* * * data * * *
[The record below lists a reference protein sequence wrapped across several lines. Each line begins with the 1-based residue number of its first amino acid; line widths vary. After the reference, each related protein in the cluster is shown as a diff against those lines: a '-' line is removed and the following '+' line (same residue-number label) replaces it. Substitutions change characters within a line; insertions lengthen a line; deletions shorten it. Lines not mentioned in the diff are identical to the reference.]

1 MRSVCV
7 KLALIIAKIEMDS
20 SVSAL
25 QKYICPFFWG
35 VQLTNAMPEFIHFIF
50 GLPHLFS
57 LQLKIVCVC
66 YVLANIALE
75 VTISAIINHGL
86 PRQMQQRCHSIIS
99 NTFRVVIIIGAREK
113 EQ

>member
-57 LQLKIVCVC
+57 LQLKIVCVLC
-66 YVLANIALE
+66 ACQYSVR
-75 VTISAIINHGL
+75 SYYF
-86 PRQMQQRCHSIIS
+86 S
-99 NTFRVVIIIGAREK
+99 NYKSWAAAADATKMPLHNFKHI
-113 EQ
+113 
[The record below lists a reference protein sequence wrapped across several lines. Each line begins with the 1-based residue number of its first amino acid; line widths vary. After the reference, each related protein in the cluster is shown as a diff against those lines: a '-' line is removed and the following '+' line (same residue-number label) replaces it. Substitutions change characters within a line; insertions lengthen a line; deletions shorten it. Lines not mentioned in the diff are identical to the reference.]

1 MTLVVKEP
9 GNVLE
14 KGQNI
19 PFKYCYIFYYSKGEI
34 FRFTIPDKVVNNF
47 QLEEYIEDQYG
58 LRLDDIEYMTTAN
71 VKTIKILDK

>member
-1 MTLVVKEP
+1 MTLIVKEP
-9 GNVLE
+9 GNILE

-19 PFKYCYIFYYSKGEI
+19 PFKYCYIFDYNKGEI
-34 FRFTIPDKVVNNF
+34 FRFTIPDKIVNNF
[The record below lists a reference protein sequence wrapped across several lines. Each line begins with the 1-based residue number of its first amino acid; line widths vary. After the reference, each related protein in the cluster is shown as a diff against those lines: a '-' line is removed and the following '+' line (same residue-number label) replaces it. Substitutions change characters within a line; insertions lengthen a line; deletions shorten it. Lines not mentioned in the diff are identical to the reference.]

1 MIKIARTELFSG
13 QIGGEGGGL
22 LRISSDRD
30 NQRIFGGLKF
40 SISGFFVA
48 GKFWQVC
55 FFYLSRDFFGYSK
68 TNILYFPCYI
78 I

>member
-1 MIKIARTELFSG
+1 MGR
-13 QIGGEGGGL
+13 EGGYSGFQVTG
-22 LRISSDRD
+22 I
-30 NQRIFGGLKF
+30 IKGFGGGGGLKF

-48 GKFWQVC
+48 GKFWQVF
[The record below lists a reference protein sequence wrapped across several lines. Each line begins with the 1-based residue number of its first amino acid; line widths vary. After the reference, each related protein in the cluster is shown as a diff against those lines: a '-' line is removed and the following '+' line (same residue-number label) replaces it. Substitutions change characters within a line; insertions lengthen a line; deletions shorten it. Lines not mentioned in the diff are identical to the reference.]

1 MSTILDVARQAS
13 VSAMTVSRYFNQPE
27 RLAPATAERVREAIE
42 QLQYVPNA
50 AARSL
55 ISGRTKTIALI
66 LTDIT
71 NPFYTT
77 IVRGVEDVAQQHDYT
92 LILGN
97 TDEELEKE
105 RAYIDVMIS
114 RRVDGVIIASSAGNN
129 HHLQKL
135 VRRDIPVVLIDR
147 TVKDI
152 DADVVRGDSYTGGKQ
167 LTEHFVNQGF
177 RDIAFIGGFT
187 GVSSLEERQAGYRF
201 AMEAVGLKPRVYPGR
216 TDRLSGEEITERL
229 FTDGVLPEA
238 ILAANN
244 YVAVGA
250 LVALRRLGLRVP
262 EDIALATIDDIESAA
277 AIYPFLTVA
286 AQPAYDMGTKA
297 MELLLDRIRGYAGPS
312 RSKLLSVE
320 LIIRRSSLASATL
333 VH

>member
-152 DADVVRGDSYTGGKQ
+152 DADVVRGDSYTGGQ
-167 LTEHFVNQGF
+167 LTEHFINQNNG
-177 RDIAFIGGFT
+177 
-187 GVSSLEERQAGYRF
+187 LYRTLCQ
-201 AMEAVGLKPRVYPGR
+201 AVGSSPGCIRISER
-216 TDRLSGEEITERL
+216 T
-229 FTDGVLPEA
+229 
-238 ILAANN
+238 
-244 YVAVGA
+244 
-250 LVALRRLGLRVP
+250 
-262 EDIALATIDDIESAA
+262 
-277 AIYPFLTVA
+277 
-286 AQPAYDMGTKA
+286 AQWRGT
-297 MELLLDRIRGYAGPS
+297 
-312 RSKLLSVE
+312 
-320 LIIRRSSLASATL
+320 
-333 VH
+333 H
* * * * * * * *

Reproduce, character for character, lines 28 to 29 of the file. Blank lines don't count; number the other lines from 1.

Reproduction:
1 MTLVVKEP
9 GNVLE